One of my favorite lunch meals lately has been cooking up a grass-fed bison burger with no bun, and then I top it with grass-fed cheese, sliced avocados, diced onions, and salsa.  I have a big side of sliced fresh veggies like carrots and red peppers (with hummus sometimes), and then maybe have a little bit of fruit or berries on the side too.

What you end up with is a meal that's pretty well balanced between protein, healthy fats, and healthy carbs instead of overloaded with the refined grains from the typical hamburger bun.
Think about breakfast you really "need" the toast with your eggs, or can you do much better with loads of veggies with your eggs instead?

That's what I like to do for breakfast... whole eggs with cheese and loads of veggies, avocado (yeah, avo's are one of my favorite foods), and some green or white tea (or lately I've been really digging this mango yerba mate tea...mmm) with a little raw honey.  So I get my carbs from the veggies and the little bit of raw honey instead of from the typical toast and orange juice that loads you up with extra carbs.

...Just some ideas in case it helps you to think differently about where you get your carbs from.

Monday, 10 January 2011

One of The World's Greatest Snacks -- A Healthy Treat for a Lean Body

Why pistachios not only taste delicious, but are also jam-packed with nutrition for your lean healthy body

by Cat Ebeling, RN, BSN & Mike Geary, Certified Nutrition Specialistco-authors of the new Fat Burning Kitchen program

pistachios nutrition
Some people mistakenly think that pistachios are a "fattening" food... but despite having loads of healthy fats, these yummy little snacks can actually HELP you to burn off stomach fat.  Let's see why...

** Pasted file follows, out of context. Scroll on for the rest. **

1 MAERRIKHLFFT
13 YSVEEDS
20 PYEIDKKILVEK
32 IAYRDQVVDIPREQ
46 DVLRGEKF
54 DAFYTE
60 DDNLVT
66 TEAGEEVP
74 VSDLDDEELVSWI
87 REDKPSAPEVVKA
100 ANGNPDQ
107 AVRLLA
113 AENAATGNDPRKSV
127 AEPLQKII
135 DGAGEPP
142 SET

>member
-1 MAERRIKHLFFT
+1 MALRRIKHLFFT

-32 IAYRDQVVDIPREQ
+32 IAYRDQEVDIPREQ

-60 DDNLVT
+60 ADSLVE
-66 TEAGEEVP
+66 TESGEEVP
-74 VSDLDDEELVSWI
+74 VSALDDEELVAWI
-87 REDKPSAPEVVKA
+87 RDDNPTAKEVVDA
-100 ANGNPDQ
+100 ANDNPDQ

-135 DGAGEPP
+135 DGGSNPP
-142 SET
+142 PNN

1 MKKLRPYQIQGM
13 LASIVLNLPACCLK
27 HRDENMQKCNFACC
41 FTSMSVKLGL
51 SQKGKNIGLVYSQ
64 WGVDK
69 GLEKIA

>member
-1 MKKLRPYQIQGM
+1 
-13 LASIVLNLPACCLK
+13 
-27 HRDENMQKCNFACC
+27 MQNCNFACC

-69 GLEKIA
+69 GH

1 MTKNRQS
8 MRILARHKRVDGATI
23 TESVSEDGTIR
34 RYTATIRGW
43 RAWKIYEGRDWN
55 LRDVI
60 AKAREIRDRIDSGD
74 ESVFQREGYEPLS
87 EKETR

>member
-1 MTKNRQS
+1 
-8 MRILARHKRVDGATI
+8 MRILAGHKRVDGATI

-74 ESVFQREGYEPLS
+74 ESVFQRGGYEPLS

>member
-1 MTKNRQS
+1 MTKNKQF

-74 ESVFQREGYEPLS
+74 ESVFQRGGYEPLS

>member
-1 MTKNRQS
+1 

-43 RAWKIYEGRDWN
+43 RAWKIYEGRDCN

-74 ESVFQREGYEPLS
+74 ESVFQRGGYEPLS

Do you remember eating pistachios when they used to be dyed a deep pinkish/red? They were always so delicious, but after eating a bunch of those bright "red" nuts, your fingers and hands would be stained red.

Pistachios, as we now know, do not grow as magenta-colored nuts but come in a nice natural tan colored shell with a mild-tasting, crunchy, green and yellow interior. Nuts have risen in popularity lately, but did you know that pistachios are probably one of the most nutritious of all nuts?
It's hard to compare anything to the nutritional benefit of nuts like almonds, walnuts, and pecans... but pistachios give them a run for the money!

Just a one-ounce serving of pistachios will give you over 30 vitamins, minerals and other super nutrients.
One of the best things about nuts in general, is that they are full of minerals that are VITAL to our body's proper functioning. And if you have paid much attention to nutrition news lately, you may be aware that minerals are getting harder and harder to obtain from our diet, and many people are mineral-deficient in one way or another.

So what are these great nutrients in pistachios?
Well for starters, pistachios are full of copper, phosphorus, and manganese (different from magnesium).
Copper is made up of multiple enzymes that help to create many of the necessary biochemical reactions in your body and also forms connective tissue. Manganese also helps form connective and skeletal tissue, and is instrumental in growth, reproduction and (this is good!) carbohydrate and fat metabolism. Phosphorus is very important for strong bones and teeth and works with calcium to prevent osteoporosis.

Other important minerals are magnesium -- necessary for more than 300 different important biochemical reactions in your body, and good for your heart and blood pressure; potassium --an electrolyte that keeps the body in the correct acid/base balance and also helps in forming proteins, metabolizing carbohydrates and building muscle.

And there is more to this nutritional powerhouse...

Pistachios are a rich source of B vitamins. B vitamins are essential for good nerve transmission, muscle building, a good mood, lots of energy, and infection-fighting power. They are also one of the highest protein nuts (as well as healthy fats), so they make a great satisfying snack that keeps your blood sugar and insulin at a good steady level.

In one study on pistachios and antioxidants, pistachios ranked up in the group with the highest amount of antioxidant activity above over 100 other foods. Antioxidants help to prevent free radical damage, which saves your cells and prevents aging and disease among other things.

We hear a lot about eye health and nutrients for the eyes lately, and guess what-- pistachios contain generous amount of lutein and zeaxanthin which prevent macular degeneration and other eye diseases related to aging.


Last but not least, pistachios are full of appetite satisfying fiber -- as much as a serving of oatmeal.